The villages and countryside in the Sourlands are beautiful and full of history. Above: The Second English Presbyterian Church of Amwell has graced the village of Mt. Airy since the 1700s.
Today much of the Sourland Mountain region, particularly to the south, is a land of quiet beauty. Rocking chair porches grace homes. Old hamlets still host country stores. Some roads, such as Montgomery’s Long Hill Road, can be as quiet as a country road in southern Vermont. Ironically, the land provokes dreams that threaten that same peace. Tremendous development pressure threatens a region than cannot easily support dense housing. Although streams and groundwater supply the Delaware & Raritan Canal, providing drinking water to over one million people, the area is infamous for its poor wells. As a result, conservationists and historians have fought–often successfully–to preserve hundreds of acres for green corridors and historical preservation.
Some locals are equally anxious to preserve the region’s cultural heritage. In July of 2007 Hillsborough Gold and Country Club hosted the 4th Annual Sourland Music Festival, a jamboree to benefit the Sourland Planning Council. The council, according to its website (), strives “to protect the ecological integrity, historical resources and special character of the Sourland Mountain region.” The event is the brainchild of Tom Kilbourne and Jim Popik, both of Hopewell Township and trustees of the SPC, and Reverend Truman Madison Goines of Lambertville.
Drumming up musicians might be a challenge, given the organization’s mandate that all performers have a strong connection to the region. But Mr. Popik performs with the Ten Foot Tall Band, whose members boast of having “funk in our feet, blues in our gut, jazz in our heart”. The Ten Foot Tall Band appeared at the festival, as did Amfibian, a group led by Tom Marshall, a longtime lyricist for the band Phish and a resident of Montgomery.
The artist with perhaps the greatest claim on the region is Reverend Goines, who writes and performs folk songs about the mountain and the people who lived on it. On a CD recorded with Jr. Bliggins (a native New Jerseyan originally named Robert Liana Jr.) and titled “The Legend of Jr. Bliggins & The Rev. Truman Goines, Vol I”, tracks include “Lost John”, a song about John Hart’s flight from the British. Another track, a harmonic piece titled Lambertville Station, simulates a train pulling from a station and the chugging engine of a Model T.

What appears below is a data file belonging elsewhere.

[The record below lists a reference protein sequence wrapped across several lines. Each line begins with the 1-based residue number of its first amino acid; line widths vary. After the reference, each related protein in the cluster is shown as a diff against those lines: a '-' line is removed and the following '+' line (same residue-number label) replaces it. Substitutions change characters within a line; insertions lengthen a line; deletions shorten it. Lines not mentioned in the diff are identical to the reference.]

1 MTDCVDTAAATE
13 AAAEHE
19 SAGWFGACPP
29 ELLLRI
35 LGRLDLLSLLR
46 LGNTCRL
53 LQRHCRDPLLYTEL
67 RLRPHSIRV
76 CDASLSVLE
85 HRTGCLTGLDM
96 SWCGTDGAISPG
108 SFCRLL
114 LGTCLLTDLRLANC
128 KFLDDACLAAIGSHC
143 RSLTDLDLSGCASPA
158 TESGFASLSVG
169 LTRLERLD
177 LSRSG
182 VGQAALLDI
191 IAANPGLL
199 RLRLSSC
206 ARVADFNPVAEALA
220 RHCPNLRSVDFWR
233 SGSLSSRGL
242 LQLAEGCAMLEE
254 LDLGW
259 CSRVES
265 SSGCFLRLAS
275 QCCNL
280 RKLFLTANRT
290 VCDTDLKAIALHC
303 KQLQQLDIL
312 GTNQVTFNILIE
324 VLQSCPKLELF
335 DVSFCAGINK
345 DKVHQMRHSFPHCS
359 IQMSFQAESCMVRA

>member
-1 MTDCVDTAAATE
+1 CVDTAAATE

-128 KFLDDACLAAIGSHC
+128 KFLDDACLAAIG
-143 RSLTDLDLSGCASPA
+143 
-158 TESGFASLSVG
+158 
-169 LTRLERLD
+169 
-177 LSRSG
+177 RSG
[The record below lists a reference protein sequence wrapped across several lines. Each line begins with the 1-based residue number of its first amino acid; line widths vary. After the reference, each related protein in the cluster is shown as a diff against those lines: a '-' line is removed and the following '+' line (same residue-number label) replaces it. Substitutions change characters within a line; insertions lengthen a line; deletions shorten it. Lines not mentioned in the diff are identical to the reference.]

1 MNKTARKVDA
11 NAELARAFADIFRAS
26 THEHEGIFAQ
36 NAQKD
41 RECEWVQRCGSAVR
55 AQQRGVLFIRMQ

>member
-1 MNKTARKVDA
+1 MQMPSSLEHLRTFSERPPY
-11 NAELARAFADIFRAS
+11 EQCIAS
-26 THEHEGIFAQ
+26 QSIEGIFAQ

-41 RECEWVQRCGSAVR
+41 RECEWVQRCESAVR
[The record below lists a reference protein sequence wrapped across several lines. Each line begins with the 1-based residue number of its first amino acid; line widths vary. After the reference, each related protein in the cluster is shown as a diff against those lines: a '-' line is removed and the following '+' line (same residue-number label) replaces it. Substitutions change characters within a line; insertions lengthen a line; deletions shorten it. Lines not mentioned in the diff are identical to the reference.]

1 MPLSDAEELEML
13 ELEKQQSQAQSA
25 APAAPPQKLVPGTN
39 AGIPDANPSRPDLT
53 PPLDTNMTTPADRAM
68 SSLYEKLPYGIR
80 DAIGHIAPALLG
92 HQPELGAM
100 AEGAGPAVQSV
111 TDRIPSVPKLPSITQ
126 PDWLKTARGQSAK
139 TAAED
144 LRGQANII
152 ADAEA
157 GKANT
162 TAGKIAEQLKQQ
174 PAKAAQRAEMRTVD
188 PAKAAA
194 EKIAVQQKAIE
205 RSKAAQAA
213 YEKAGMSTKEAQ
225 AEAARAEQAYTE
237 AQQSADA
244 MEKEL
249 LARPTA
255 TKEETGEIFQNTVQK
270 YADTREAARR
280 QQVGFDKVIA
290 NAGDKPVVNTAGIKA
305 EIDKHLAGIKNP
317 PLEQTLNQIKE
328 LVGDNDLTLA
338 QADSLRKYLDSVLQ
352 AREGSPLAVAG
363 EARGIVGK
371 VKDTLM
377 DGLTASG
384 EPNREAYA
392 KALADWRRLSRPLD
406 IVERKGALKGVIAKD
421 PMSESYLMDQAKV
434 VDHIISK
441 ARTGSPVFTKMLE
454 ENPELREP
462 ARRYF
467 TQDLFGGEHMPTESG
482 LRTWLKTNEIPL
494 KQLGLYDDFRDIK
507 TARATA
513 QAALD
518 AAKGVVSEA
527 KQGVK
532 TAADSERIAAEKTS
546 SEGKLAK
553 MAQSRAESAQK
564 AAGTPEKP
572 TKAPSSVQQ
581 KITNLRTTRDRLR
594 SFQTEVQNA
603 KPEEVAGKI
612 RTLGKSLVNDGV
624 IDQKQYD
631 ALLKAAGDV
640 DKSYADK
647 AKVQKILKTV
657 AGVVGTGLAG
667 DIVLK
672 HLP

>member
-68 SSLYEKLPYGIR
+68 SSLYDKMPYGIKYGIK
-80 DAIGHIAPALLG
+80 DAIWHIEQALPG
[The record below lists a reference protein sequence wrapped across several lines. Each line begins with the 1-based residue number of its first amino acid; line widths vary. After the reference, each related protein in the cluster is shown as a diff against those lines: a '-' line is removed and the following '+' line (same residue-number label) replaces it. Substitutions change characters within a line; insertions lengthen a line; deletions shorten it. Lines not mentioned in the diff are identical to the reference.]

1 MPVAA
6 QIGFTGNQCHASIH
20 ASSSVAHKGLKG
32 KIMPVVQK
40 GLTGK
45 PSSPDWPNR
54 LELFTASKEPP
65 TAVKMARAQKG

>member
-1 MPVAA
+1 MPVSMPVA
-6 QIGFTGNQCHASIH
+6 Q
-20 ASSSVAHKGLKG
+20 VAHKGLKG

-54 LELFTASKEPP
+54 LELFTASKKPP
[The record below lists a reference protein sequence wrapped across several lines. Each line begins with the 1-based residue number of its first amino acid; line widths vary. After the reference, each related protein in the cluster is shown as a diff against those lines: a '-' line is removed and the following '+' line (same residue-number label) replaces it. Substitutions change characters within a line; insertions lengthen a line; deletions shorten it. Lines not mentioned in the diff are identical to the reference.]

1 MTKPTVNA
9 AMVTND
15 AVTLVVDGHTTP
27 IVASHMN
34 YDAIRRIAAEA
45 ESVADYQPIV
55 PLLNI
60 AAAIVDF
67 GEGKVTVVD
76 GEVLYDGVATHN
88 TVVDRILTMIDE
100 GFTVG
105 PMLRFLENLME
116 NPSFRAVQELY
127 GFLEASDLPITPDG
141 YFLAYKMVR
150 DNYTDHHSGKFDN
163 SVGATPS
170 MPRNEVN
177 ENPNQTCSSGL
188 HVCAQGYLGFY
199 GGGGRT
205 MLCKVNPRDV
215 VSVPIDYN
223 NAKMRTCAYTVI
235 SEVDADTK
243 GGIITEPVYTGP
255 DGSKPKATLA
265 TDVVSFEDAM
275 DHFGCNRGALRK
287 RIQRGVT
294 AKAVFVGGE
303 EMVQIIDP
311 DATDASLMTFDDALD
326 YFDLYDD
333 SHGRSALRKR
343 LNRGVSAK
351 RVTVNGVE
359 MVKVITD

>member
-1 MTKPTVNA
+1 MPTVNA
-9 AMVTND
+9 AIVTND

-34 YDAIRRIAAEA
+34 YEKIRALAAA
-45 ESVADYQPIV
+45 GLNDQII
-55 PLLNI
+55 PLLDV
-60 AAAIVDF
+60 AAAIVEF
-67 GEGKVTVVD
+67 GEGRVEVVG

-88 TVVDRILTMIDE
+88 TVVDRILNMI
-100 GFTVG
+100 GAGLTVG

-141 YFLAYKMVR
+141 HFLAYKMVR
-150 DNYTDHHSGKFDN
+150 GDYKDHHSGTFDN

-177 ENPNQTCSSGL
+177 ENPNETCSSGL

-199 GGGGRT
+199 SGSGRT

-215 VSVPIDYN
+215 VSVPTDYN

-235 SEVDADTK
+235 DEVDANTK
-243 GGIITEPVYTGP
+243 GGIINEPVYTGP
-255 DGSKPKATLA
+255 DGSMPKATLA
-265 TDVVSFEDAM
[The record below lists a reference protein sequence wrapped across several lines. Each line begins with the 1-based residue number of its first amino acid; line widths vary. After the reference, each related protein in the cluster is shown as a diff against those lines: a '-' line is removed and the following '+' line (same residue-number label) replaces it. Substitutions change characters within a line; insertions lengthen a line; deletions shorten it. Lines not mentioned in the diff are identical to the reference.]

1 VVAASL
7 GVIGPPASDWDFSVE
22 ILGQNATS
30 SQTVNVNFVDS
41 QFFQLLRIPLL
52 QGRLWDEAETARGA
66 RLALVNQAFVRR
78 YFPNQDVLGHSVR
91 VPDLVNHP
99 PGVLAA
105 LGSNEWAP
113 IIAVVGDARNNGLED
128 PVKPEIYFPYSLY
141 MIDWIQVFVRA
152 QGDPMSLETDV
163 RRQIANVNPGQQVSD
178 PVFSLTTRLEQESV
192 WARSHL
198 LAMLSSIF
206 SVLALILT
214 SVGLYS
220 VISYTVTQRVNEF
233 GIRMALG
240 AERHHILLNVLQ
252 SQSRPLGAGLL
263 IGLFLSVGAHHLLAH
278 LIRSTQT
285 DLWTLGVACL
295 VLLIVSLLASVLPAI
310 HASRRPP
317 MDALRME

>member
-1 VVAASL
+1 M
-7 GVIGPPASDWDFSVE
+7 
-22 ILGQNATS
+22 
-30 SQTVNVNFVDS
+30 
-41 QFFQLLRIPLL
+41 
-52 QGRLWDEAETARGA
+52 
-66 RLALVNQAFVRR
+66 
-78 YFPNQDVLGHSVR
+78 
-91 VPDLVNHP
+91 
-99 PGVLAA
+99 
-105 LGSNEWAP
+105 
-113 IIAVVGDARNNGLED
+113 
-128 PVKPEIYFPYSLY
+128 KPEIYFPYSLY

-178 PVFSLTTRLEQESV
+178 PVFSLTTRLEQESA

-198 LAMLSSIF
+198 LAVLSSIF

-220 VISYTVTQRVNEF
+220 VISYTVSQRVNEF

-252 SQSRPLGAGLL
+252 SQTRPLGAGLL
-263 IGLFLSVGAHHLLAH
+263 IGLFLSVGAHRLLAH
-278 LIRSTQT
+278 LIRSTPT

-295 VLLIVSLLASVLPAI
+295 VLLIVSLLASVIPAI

Redcoats of a new era cross the Amwell Valley. Photo by Melinda Nye.
The region provides ample material. “New Jersey’s Sourland Mountain” by T.J. Luce, published by the Sourland Planning Commission, describes a rich culture forged by the rocky mountain. Ghosts, haunts and scoundrels weave through the stories, in particular those in a chapter titled “Shady Characters.” Mr. Luce writes of a mountain that was, for at least part of its history, known for murders and moonshine. In one account, an illegal still polluted a stream to the extent that pigs downstream became drunk.
Bootleggers, slaves, hippies, criminals: the mountain’s history provides ample inspiration for writers and folk musicians, even if the bootleggers are long gone and the back country shacks have disappeared. The mountain inspires other visitors as well: guests who do not know of the cast of characters that once roamed the woods. Now people come for the thrill of bouldering and the cardio-workout of an afternoon rock scrambling, while others choose more serene outings. Naturalists look for threatened and endangered animals, such as the barred owl, Cooper’s hawk, and the wood turtle, that call the mountain home. They look for elusive bobcats and coyotes, and the red and gray fox that hunt along the meadows. By fall, as the leaves shift to brilliant hues of yellow, orange and scarlet, birders count migrants that stop to recharge on their long journeys south.
A woodpecker drills into a tree. Suddenly the forest feels familiar. Another woodpecker had worked a branch by an outcropping where a yearling doe had fled my approach. Landmarks – vernal pools, fallen trees, and ruined walls – materialize out of a terrain that had seemed oppressively uniform. The trail that dips and turns east leads to a series of boardwalks, which lead to the car. From the parking lot it is a short drive to the towns in Amwell Valley and local cafes, where it is sometimes possible to hear locals craft their own history of the Sourlands.